© 2001 International Association for the Evaluation of Educational Achievement (IEA)
Achievement at the Top 10% Benchmark
Exhibit 2.1 describes performance at the Top 10% Benchmark. Students reaching this benchmark have demonstrated nearly full mastery of the content of the TIMSS 1999 science test, demonstrating a grasp of some complex and abstract concepts, the ability to apply knowledge to solve problems, and an understanding of the fundamentals of scientific investigation. They typically demonstrated success on the knowledge and skills represented by this benchmark, as well as those demonstrated at the three lower benchmarks.
Students performing at the Top 10% Benchmark could communicate scientific information, such as their understanding of plant growth. As illustrated by Example Item 1 in Exhibit 2.2, students could explain why a nail placed in the trunk of a tree remained at the same level from the ground while the tree increased in height. Internationally on average, 41 percent of the eighth-grade students correctly explained that trees grow in height from the tips of their stems or branches. In Belgium (Flemish), the comparison country with most success on this item, nearly two-thirds of the students gave a correct response. Among the Benchmarking participants, eighth graders in the Naperville School District did as well as their counterparts in Belgium, with 63 percent answering correctly. In Michigan, Oregon, and Montgomery County, also, the percentage of students answering correctly was significantly greater than the international average. Generally, students in the United States in the country as a whole and in the Benchmarking jurisdictions performed at about the international average on this item. Miami-Dade was the only Benchmarking participant where the students performed significantly below the international average.
Students at the Top 10% Benchmark typically were able to apply basic physical principles to solve quantitative problems and support their answers in writing. In Example Item 2 (see Exhibit 2.3), given data on fuel consumption and work accomplished for two machines, students were asked to explain which machine is more efficient. To answer correctly, students needed to interpret data in the table, compute the appropriate ratio, and explain their results. Internationally on average, 31 percent of the students identified machine B and gave an explanation comparing the volumes of water the two machines pumped with the same amount of gasoline. Only in the Netherlands, Korea, and Belgium (Flemish) did a majority of the students give a fully correct response. Among Benchmarking participants, students in Naperville and the Michigan Invitational Group performed significantly above the international average, and students in Maryland, North and South Carolina, Chicago, Miami-Dade, and Rochester performed below it.
Students at the Top 10% Benchmark also demonstrated an understanding of gravitational force (see in Example Item 3 in Exhibit 2.4). On average across countries, 36 percent of students recognized that gravity acts on a rocket while it is on the launch pad, while it ascends under power, and while it parachutes back to earth. This was quite a difficult question internationally, with only three of the comparison countries performing significantly above the international average (the Czech Republic, Singapore, and Chinese Taipei), and four performing below it (Korea, Belgium (Flemish), Italy, and Hong Kong). Nearly one-third of students across countries selected option A, indicating their misconception that gravity acts on the rocket only when it is falling back to earth. Students in the United States and in many of the Benchmarking entities performed relatively well on this question, with 15 entities having above-average performance. Only the public school systems of Miami-Dade and Chicago had below-average performance.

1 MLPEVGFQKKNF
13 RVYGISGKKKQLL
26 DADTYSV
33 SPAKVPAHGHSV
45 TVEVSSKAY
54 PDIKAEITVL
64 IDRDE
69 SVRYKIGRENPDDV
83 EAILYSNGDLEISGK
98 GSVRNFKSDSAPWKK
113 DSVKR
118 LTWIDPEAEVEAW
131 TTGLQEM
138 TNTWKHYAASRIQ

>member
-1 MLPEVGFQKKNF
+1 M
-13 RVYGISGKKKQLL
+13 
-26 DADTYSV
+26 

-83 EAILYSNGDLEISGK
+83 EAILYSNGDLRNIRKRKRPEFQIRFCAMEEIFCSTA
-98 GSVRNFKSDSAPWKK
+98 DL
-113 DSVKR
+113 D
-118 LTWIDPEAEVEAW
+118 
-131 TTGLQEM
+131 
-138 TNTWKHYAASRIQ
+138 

At the Top 10% Benchmark, students typically demonstrated knowledge of most of the chemical concepts covered by the TIMSS 1999 science test, including the structure of matter as well as chemical and physical changes. As shown in Example Item 4 in Exhibit 2.5, students could apply knowledge of the process of filtration and of the difference between solutions and mixtures to identify a separable mixture. While 39 percent of students internationally correctly identified the heterogeneous mixture of pepper and water, a nearly equal number exhibited the misconception that a solution could be separated by filtration (option D or E). The Czech Republic had the highest performance, with 64 percent of its students responding correctly. Performance of the United States and the Benchmarking jurisdictions on this item generally was around the international average. Only in Naperville, the First in the World Consortium, and the Academy School District was performance significantly above the international average, and only in the Rochester City School District was it significantly below.
Students at the Top 10% Benchmark demonstrated some detailed knowledge of environmental and resource issues not seen at the lower benchmarks. Example Item 5 in Exhibit 2.6 shows that students recognized rising ocean levels as a predicted result of global warming. Internationally on average, only one-third of the eighth-grade students responded correctly. In contrast, more than half the students in Japan, Hong Kong, Chinese Taipei, and Singapore did so. Among Benchmarking participants, Naperville alone had above-average performance. Six of the participants had performance significantly below the international average: Pennsylvania, South Carolina, Project smart, Rochester, North Carolina, and Jersey City. Many students incorrectly identified the thinning ozone layer (option D) as a result of global warming.
TIMSS 1999 Benchmarking is a project of the
International Study Center
Boston College, Lynch School of Education